I want to be constrain my database with what is essentially the opposite of a UNIQUE constraint. I want to only be able to add a new row if some combination of fields has been added before.

Note: I am working within postgres.

Take the following datasets for example. I want a "NON UNIQUE" constraint on the following:

1, a, 1

1, a, 1

1, b, 1

I should not have been able to add the row (1, b, 1) since it has not appeared before. There are also other fields I don't want to constrain so it's not like all the entries are identical.

This may be a separate question, but I would also like to add the constraint that all rows with the same value in one column (i.e. a in the above example) have the same value in another.

So I want this to be impossible

1, a, 1

1, a, 1

0, a, 1

But this is ok

1, a, 1

1, a, 1

0, b, 1

I have looked around pretty heavily and the opposite of this is possible with unique constraints, but I can't find anything that works for this. Check constraints will only look at the row in question, and won't take into account the entire table's entries like a unique constraint would.

Is this even possible? Or is this now out of the realms of Postgres functionality, and must be done in-application.

  • Why is one valid and the other is not? Mar 5, 2019 at 1:50
  • 1
    Just put your allowed combinations in another table, and point a foreign key at it Mar 5, 2019 at 8:22
  • Just add a foreign key to the same table. Mar 5, 2019 at 8:41
  • @Colin'tHart: FKs in Postgres need to reference something UNIQUE, so that won't work Mar 5, 2019 at 8:44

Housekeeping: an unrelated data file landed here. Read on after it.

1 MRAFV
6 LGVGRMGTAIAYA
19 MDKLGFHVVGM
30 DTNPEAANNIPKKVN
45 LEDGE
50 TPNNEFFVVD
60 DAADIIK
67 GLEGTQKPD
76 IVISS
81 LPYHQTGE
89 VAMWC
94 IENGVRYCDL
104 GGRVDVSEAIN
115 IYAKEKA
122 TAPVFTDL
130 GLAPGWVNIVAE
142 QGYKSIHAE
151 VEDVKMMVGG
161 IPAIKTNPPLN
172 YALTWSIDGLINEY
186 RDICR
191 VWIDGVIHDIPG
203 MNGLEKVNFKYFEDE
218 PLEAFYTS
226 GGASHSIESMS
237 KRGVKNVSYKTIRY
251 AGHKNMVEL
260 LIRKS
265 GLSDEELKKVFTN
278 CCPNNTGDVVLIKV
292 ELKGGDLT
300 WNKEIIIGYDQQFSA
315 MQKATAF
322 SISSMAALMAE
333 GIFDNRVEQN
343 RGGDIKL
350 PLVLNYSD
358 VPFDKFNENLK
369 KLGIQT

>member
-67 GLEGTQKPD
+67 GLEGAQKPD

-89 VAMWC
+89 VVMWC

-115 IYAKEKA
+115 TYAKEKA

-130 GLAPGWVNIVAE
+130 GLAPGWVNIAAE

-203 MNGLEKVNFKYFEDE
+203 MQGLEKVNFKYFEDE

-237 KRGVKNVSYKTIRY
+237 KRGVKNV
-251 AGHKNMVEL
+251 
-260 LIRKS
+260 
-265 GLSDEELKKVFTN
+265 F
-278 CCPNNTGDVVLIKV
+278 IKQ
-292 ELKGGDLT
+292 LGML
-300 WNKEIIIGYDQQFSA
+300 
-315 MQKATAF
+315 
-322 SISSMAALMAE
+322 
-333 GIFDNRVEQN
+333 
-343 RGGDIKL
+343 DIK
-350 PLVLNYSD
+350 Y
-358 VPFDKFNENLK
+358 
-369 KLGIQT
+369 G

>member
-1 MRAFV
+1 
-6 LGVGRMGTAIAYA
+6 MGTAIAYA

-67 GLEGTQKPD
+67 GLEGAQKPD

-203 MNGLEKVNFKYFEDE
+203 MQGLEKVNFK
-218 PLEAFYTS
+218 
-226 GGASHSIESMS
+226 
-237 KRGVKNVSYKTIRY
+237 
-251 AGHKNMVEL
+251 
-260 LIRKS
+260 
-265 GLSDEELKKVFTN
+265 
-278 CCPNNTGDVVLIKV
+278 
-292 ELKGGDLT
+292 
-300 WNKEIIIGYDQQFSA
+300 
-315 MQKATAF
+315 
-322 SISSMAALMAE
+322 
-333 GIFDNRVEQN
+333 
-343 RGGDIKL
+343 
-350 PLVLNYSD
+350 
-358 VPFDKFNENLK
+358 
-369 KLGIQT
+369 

• How would you get the table populated in the first question? Is it OK if they are inserted in the same transaction, or are the existing combinations set in stone and no newcomers are allowed?
    – jjanes
    Mar 5, 2019 at 12:46

2 Answers 2


Your second goal can be achieved with an EXCLUDE constraint.

create extension btree_gist ;
alter table t add constraint adsfj exclude using gist (col2 with =, col1 with <>);

Subqueries are not allowed in a CHECK constraint, or in the WHEN clause of a trigger, but you can use them inside a trigger function, something like this:

CREATE FUNCTION my_little_trigger_function()
AS $$
   row_count int;
   row_count := (SELECT COUNT(*)
                 FROM ...
                 WHERE ... = NEW.x ...);
   IF (row_count = 0) THEN
       RAISE EXCEPTION 'I''m sorry, Dave. I''m afraid I can''t do that.';
   END IF;
$$ LANGUAGE plpgsql;

CREATE TRIGGER my_little_trigger
BEFORE INSERT ON my_little_table
EXECUTE PROCEDURE my_little_trigger_function();
  • Even though you can do this, it is not advised. You can run unto all kinds of problems (with concurrency or during restore of a backup for example). Mar 5, 2019 at 13:26

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